Money Morning Investment Director Keith Fitz-Gerald often says: "Go global, or go home."

And like many of the Global Titans we often refer to, Wal-Mart has tried to move into faster growing international markets, but has yet to find wide success.

The retailer has run into a host of problems abroad ranging from governmental intervention to a lack of understanding of regional product preferences. Wal-Mart currently has a presence in 13 foreign countries, including Argentina, Brazil, Canada, China, Costa Rica, El Salvador, Guatemala, Honduras, Japan, Mexico, Nicaragua, Puerto Rico and the United Kingdom.

Despite a wave of protest from Indian retailers that came with the announcement of a joint venture with India conglomerate Bharti Enterprises, Wal-Mart hopes to make progress in India this year. Its first store location is slated to open in late 2008.

Bharti Enterprises is one of India's leading business groups with interests in telecom, agri-business, insurance and retailing.

Interestingly, the protests against Wal-Mart in India were reminiscent of those levied against the retailing giant in the United States by Main Street U.S.A. shopkeepers who understood that the many-aisled retailing juggernaut presaged their financial doom.

In India, according to a New York Times report, protesters chanted "Quit retail" - their deliberate echo of Gandhi's "Quit India" rallying cry, which inspired India to independence from British Colonial rule 60 years ago this month.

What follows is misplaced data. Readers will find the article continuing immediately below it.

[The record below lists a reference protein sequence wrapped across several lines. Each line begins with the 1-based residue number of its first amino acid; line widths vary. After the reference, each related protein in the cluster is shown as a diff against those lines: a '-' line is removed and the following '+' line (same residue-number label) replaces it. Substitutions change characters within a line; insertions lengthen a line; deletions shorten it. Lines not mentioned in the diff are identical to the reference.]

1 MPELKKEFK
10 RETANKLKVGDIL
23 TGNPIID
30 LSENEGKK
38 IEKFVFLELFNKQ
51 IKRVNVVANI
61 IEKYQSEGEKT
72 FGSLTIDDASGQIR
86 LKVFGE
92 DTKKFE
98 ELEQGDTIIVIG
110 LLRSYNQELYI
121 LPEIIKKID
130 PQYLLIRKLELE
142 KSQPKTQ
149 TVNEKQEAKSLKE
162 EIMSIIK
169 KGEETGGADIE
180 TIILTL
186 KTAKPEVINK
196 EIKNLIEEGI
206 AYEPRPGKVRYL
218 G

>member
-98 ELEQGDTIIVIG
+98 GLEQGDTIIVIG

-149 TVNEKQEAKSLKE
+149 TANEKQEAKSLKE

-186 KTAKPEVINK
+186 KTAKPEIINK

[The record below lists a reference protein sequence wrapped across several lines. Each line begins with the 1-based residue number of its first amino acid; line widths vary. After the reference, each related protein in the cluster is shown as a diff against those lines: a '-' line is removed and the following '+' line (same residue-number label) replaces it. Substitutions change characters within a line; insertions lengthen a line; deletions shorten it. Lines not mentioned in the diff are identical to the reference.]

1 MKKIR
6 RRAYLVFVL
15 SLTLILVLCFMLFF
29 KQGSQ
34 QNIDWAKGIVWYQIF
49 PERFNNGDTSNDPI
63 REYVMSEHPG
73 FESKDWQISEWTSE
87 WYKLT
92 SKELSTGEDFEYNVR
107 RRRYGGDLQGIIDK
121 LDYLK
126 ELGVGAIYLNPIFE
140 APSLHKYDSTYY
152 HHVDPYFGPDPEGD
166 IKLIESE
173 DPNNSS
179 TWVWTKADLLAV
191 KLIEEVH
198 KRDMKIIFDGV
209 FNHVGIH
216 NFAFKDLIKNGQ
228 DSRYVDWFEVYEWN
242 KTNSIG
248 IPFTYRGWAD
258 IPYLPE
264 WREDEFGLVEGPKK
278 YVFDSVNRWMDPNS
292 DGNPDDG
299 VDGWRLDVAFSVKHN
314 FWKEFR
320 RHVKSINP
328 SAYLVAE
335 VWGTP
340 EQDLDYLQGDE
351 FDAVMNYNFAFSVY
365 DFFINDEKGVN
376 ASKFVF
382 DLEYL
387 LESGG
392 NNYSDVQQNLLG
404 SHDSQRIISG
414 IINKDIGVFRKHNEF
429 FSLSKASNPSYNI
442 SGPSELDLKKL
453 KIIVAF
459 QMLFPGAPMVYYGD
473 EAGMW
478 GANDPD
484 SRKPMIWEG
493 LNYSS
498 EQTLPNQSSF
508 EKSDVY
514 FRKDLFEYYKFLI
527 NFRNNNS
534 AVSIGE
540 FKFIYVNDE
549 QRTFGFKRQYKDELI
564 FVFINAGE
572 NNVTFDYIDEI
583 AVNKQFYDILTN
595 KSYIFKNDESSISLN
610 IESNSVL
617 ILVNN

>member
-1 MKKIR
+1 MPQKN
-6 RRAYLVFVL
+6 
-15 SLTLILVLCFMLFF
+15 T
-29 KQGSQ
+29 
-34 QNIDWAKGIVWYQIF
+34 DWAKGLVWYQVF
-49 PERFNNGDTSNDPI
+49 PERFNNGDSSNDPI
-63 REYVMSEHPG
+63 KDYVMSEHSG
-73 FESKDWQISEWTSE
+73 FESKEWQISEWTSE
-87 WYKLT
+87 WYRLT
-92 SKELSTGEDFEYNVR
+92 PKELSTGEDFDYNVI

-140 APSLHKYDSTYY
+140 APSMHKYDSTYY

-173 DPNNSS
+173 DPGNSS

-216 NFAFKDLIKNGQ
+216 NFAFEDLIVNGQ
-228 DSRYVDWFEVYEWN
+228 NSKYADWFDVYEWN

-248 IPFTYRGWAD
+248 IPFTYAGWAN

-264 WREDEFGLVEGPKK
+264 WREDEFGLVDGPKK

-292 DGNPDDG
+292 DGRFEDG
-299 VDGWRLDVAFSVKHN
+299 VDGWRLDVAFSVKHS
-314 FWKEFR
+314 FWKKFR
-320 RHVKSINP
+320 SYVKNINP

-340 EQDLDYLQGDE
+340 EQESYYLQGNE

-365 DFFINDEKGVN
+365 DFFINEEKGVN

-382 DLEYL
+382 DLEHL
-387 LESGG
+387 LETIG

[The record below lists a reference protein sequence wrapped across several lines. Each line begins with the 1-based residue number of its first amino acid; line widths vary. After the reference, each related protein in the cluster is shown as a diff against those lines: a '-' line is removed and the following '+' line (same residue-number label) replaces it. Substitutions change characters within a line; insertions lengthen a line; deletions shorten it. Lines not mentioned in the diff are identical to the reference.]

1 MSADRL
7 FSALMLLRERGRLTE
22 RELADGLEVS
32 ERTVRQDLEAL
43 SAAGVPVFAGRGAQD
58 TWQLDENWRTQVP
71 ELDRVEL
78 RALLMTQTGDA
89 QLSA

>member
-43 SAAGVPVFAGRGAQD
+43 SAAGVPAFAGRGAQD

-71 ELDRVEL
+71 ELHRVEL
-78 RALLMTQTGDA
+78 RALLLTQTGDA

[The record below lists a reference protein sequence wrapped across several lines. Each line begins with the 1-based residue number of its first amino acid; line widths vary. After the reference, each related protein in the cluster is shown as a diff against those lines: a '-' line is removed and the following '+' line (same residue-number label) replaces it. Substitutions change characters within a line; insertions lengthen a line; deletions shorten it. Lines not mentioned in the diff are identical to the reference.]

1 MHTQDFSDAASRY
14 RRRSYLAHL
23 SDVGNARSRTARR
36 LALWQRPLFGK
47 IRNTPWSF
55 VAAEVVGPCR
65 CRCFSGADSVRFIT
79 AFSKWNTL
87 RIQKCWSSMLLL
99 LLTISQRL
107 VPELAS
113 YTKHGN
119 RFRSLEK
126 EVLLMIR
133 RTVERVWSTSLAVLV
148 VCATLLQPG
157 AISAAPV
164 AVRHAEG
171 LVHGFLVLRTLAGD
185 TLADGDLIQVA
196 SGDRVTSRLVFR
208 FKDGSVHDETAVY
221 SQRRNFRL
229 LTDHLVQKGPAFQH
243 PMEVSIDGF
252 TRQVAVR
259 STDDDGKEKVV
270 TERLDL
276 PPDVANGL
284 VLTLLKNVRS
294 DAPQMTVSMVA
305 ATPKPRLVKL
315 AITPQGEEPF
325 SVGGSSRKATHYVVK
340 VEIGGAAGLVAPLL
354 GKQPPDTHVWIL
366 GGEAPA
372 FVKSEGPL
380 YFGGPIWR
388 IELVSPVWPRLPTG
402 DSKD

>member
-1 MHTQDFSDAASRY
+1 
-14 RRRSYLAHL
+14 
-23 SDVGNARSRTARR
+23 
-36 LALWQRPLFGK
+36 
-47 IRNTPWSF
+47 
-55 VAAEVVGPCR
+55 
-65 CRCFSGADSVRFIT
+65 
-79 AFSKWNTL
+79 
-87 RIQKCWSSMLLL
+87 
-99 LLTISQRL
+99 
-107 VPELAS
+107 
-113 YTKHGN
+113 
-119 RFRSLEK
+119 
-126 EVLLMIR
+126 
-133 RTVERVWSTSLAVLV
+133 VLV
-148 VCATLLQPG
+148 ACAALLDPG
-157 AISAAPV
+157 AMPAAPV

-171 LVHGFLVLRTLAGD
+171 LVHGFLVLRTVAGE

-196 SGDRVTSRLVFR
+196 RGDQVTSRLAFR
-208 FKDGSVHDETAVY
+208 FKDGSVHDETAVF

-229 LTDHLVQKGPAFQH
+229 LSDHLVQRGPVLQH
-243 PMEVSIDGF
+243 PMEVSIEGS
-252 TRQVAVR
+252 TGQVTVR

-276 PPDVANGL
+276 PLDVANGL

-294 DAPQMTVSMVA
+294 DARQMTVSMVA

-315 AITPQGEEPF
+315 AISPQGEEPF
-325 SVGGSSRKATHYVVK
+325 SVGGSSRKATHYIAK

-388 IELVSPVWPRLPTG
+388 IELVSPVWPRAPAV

Dharmendra Kumar, of India FDI Watch, which organized the demonstrations against foreign direct investment in retailing, said large-scale retailing ran counter to Indian traditions.

"Our culture is not the wasteful consumption that we see in the first world," he told the newspaper. "This is the country where Gandhi taught people to live on minimum resources. These large retail companies will push us aggressively to consume more and more."

The Wal-Mart/Bharti partnership follows a previously established pattern of partnering with a local company to get the feel for the landscape before diving headfirst into a new foreign market.

"Wal-Mart will use the partnership to closely study India. This partnership will be critical, as the U.S. retail giant has failed in countries like China, Japan, South Korea and Germany," Paul Martin, a global sales manager for Planet Retail, told The Economic Times reported. "Also Bharti will probably be a senior partner which will help Wal-Mart learn in India."

In Japan, on of the countries Martin mentioned, Seiyu Ltd., a Wal-Mart subsidiary, is expected to post a $195.5 million loss for the year ended Dec. 31, The Wall Street Journal reported. Wal-Mart has had trouble adapting its low-cost, high-volume business model to the world's second-largest economy, where many Japanese consumers equate low costs with low quality.

Despite its many troubles, Wal-Mart does have some successful international expansion stories, most notably in Mexico and China. In fiscal 2007, sales for Wal-Mart International were $77.1 billion, a 30.2% increase over the prior year, and operating profit was $4.2 billion, an increase of 21.5% from the previous year. For fiscal year 2008, sales were $90.6 billion, an increase of 17.5% over 2007, well outpacing the 5.8% sales growth of Wal-Mart's domestic stores.